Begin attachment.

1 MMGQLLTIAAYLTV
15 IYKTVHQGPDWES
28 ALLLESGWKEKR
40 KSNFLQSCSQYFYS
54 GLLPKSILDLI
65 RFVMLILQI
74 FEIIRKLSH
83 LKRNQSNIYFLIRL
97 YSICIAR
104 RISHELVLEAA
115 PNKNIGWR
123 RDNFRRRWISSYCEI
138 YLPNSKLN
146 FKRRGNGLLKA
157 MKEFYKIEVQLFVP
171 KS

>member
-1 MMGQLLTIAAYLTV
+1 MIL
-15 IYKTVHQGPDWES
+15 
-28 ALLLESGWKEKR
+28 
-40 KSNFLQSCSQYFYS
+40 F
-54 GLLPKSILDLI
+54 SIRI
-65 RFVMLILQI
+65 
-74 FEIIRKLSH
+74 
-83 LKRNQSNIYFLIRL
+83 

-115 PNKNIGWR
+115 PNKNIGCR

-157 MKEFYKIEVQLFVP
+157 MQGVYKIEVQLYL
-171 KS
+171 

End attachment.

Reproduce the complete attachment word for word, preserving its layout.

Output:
1 MMGQLLTIAAYLTV
15 IYKTVHQGPDWES
28 ALLLESGWKEKR
40 KSNFLQSCSQYFYS
54 GLLPKSILDLI
65 RFVMLILQI
74 FEIIRKLSH
83 LKRNQSNIYFLIRL
97 YSICIAR
104 RISHELVLEAA
115 PNKNIGWR
123 RDNFRRRWISSYCEI
138 YLPNSKLN
146 FKRRGNGLLKA
157 MKEFYKIEVQLFVP
171 KS

>member
-1 MMGQLLTIAAYLTV
+1 MIL
-15 IYKTVHQGPDWES
+15 
-28 ALLLESGWKEKR
+28 
-40 KSNFLQSCSQYFYS
+40 F
-54 GLLPKSILDLI
+54 SIRI
-65 RFVMLILQI
+65 
-74 FEIIRKLSH
+74 
-83 LKRNQSNIYFLIRL
+83 

-115 PNKNIGWR
+115 PNKNIGCR

-157 MKEFYKIEVQLFVP
+157 MQGVYKIEVQLYL
-171 KS
+171 